Gearing Up for Spring

The current weather outlook for early spring planting season is starting to sound like a broken record of the last few years – a wetter pattern than normal for Ohio and the Great Lakes region. Along with a warmer than average pattern. So, it is more important than ever to be ready to take full advantage of any short windows of opportunity we will get to be in the fields this spring. This is particularly important because most forages should be planted earlier rather than later, the exception being the warm-season grasses like sorghum-sudangrass.

Start preparing by imagining your first day of planting forages. What will you do the day you plant? It might even help jog your thoughts to physically “walk through” those activities. List every single activity needed to get the whole job done.

Then ask the question, “What can I do NOW that will make that first planting day go smoothly?”

Below are some examples of preparations to do now:

  1. Make sure your fuel supply is full and fill the tanks of all tractors that will be used. Service all tractors.
  2. Get any needed fertilizer on hand or order it to be spread as soon as the field is fit (hopefully you pulled a soil sample last fall, and if not, do it ASAP and send to the lab).
  3. Calibrate the fertilizer spreader.
  4. Buy the seed (including any companion crops you will use) and have it on the farm, if not done already.
  5. Buy inoculant if seed is not pre-inoculated.
  6. Service all tillage equipment that will be used and have it ready to go, including hooking it to the tractor if possible.
  7. Get the drill/planter out, service it, and set the planting depth so it is ready to go. Arrange for equipment you will rent or borrow. Consider contingency plans for your borrowed equipment if used to plant forages on other farms each spring also.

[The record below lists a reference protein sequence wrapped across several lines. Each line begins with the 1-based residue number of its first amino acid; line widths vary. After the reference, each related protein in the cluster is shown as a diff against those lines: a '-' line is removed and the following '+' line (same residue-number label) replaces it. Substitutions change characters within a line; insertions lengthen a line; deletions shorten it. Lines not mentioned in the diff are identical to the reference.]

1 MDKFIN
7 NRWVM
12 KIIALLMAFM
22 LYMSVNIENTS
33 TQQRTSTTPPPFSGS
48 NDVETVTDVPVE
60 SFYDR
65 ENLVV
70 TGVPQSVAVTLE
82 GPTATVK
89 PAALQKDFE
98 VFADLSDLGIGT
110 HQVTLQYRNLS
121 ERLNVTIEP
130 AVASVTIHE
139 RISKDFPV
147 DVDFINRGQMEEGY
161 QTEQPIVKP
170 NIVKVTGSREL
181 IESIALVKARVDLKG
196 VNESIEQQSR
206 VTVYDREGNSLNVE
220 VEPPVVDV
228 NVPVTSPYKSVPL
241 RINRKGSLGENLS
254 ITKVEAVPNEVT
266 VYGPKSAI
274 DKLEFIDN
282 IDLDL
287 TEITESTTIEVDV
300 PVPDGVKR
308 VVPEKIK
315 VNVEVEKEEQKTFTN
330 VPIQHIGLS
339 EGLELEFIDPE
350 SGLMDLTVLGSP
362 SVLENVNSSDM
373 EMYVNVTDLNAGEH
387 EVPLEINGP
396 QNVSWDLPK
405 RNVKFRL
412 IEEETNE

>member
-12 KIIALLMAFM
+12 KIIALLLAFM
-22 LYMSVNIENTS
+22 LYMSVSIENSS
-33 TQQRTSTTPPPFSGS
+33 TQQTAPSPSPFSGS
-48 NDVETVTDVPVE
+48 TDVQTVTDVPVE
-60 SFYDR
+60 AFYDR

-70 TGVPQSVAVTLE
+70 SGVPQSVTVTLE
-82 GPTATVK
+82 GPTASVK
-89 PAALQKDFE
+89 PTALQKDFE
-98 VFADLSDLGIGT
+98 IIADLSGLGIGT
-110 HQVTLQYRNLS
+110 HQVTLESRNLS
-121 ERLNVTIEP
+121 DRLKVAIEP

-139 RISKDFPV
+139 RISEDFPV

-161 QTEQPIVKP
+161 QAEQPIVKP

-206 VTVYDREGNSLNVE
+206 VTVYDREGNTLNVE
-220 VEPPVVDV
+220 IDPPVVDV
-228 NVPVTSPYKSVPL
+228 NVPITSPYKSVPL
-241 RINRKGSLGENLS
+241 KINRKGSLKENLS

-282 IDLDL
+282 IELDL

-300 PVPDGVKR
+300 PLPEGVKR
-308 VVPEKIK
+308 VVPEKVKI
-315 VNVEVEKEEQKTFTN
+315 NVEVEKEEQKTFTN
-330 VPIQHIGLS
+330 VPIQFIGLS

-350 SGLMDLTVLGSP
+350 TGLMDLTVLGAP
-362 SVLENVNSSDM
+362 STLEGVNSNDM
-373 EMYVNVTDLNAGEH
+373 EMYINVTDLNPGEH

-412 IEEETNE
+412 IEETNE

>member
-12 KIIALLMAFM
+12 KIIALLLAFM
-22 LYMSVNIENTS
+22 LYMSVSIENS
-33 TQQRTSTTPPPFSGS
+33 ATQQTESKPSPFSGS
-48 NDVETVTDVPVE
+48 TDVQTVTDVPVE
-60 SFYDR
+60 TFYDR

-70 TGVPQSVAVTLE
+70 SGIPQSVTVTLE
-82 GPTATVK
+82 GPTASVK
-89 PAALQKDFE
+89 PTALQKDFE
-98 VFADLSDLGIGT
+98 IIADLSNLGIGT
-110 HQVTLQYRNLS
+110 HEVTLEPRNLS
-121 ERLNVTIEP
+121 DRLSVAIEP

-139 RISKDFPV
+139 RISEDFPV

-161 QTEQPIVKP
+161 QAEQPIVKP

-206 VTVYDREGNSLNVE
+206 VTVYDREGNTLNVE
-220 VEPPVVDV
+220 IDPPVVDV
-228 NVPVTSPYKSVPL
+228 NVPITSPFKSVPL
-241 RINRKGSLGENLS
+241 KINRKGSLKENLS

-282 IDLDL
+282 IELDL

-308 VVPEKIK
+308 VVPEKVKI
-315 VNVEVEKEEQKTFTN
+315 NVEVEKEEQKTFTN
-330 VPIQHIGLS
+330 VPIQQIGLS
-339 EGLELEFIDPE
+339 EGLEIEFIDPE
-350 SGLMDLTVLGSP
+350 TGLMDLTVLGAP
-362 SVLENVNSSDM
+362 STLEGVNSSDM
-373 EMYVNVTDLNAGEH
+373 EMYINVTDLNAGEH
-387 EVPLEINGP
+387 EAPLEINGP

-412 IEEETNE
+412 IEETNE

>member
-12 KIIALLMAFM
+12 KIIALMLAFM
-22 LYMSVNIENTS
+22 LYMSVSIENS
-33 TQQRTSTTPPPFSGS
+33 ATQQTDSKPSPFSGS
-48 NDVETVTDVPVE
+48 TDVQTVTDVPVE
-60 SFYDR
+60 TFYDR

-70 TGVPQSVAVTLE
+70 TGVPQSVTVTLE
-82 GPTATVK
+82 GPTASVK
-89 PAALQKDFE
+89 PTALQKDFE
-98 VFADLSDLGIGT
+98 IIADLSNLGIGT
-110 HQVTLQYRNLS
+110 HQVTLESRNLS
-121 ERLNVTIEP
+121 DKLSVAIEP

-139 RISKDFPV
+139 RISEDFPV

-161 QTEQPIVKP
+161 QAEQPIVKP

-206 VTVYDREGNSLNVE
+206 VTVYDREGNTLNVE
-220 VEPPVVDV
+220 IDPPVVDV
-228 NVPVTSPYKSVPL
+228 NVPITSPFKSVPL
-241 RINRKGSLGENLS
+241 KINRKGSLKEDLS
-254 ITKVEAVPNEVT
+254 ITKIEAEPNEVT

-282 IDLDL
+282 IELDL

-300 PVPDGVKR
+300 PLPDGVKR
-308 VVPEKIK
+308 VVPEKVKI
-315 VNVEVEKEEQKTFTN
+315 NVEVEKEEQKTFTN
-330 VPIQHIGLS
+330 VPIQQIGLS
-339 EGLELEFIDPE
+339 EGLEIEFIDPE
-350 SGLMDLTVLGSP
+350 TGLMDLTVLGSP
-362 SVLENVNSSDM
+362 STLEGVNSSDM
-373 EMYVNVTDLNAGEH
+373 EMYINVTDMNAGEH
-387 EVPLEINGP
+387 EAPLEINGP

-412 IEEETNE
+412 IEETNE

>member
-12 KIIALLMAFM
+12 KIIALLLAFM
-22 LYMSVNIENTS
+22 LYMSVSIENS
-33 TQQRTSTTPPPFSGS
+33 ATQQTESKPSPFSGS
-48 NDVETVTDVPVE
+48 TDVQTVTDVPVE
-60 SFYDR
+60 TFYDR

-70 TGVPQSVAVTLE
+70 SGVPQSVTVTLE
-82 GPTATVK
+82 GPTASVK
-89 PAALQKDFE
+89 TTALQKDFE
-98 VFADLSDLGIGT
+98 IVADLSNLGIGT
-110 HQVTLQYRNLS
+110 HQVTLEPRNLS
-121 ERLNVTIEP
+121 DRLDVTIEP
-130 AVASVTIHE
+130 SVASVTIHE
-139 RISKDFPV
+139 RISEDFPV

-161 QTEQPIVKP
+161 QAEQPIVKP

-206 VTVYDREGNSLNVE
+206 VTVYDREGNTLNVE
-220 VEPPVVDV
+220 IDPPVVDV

8. Calibrate the drill to the desired seeding rate using the seed that will be planted and then don’t touch the drill settings. Watch this video about calibrating drills: https://forages.osu.edu/video/drill-calibration?width=657px&height=460px&inline=true#colorbox-inline-239078345).
  9. If contracting planting, get agreements and expectations in place now.
  10. Finally list the field work tasks that you will need to do when the weather and soils are fit, then prioritize them. Think through the tough choices you might have to make between competing activities. Think through contingency plans if each specific activity cannot be completed in a timely manner, or if it can’t get done at all this spring because of wet weather.

This last #10 item is the hardest. When the windows of opportunity are shorter than the list of work that can be accomplished, then tough choices are necessary. For example, how do you prioritize planting forages versus manure spreading in the spring? It will likely depend on the specific situation.  If the manure is stored in a lagoon, then when the lagoon is full, the manure must be pumped out and spread on the field rather than planting forages, so the forage planting might have to wait. But planting forages too late in the spring brings a lot of risk to stand establishment and low yields (maybe only one cutting). If forage planting will be delayed past May 10, it might be better to plant a summer annual for a couple cuttings, then kill it and plant the perennial forages in August. But if the manure is dry pack, perhaps it is better to take those first days of field work to plant the perennial forage and spread the manure later on other fields. Thinking through these choices and establishing a game plan will help you be more efficient and not waste time in indecision or making a less than optimal choice for the situation.

We surely all hope for good opportunities for planting this spring, but climatologists are forecasting another possibly challenging planting season. Do what is in your control now to prepare as much as possible for when planting time comes. You do not want to waste hours of potential field planting doing stuff you can do today. Try to be completely ready, as if you will be planting tomorrow morning…which we hope will be true one day very soon!

Crop Observation and Recommendation Network

C.O.R.N. Newsletter is a summary of crop observations, related information, and appropriate recommendations for Ohio crop producers and industry. C.O.R.N. Newsletter is produced by the Ohio State University Extension Agronomy Team, state specialists at The Ohio State University and the Ohio Agricultural Research and Development Center (OARDC). C.O.R.N. Newsletter questions are directed to Extension and OARDC state specialists and associates at Ohio State.